16. According to respondent, on 29.4.2004 his father Lekh Raj Kukreja, who was the then Power of Attorney holder has submitted an application for conversion of the said property from leasehold to freehold and deposited the conversion charges of Rs.18,55,347/- and also deposited further sum of Rs.27,222/- towards enhanced ground rent as demanded by the DDA. It was submitted that alongwith the application all necessary documents i.e. an Agreement to Sell, General Power of Attorney and copy of the judgment in CS (OS) No. 2777/1989 dated 30.03.2001 were submitted to the DDA. Even though the said application was filed way back in 2004, it is not known as to why the respondent and his father Lekh Raj Kukreja did not follow up the matter within a reasonable time and they have approached the High Court only in the year 2009.
17. Main contention of the respondent is that he is a decree holder for specific performance and even going by the ratio of Suraj Lamp & Industries (P) Ltd.'s case, the respondent is at a higher footing than a holder of Power of Attorney and therefore the respondent is entitled to have conversion of the land. As pointed out earlier, the suit for specific performance, in our view, is a collusive one and therefore cannot confer any right upon the respondent to claim conversion.
18. In Director of Settlements, Andhra Pradesh and Ors. vs. M.R. Apparao and Anr., (2002) 4 SCC 638, while considering the scope of the power of High Court to issue a writ of mandamus under Article 226 of the Constitution, this Court has held as under:
"17. ....It is, therefore essentially, a power upon the High Court for issuance of high prerogative writs for enforcement of fundamental rights as well as non-fundamental or ordinary legal rights, which may come within the expression "for any other purpose". The powers of the High Courts under Article 226 though are discretionary and no limits can be placed upon their discretion, they must be exercised along the recognised lines and subject to certain self-imposed limitations.
The expression "for any other purpose" in Article 226, makes the jurisdiction of the High Courts more extensive but yet the Courts must exercise the same with certain restraints and within some parameters. One of the conditions for exercising power under Article 226 for issuance of a mandamus is that the Court must come to the conclusion that the aggrieved person has a legal right, which entitles him to any of the rights and that such right has been infringed..."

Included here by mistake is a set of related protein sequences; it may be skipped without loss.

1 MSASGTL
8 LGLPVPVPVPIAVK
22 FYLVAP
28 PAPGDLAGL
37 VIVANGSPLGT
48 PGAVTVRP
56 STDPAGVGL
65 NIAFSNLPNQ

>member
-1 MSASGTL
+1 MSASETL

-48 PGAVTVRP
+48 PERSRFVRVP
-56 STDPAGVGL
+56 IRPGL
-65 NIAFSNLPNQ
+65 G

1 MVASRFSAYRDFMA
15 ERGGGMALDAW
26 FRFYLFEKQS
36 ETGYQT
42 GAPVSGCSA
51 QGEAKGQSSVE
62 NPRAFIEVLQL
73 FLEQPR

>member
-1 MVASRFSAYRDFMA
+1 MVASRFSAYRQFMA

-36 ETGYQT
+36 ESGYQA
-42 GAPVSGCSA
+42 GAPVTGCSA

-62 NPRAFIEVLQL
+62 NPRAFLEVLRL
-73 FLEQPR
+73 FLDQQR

On the date of filing of the writ petition, the respondent was neither a holder of a power of attorney nor had any subsisting right in the suit property and while so, the High Court was not right in holding that the respondent is entitled to apply for conversion of the property. Dehors the scheme of conversion, the respondent is not entitled to apply for conversion of the property. In our considered view, the respondent does not fall within the ambit of Clause 13 of the Conversion Scheme and therefore the impugned order of the High Court cannot be sustained and is liable to be set aside and the appeal deserves to be allowed.
19. In the result, the impugned order is set aside and the appeal is allowed. The respondent is at liberty to pursue the matter with DDA in accordance with law. Respondent is also at liberty to seek for return of money deposited by him/his father-Lekhraj Kukreja and when such application is made for return of money, the appellant/DDA is directed to return the same with 10% interest.
No order as to costs.
.........................J. (V. Gopala Gowda)
.........................J. (R. Banumathi)
March 24, 2015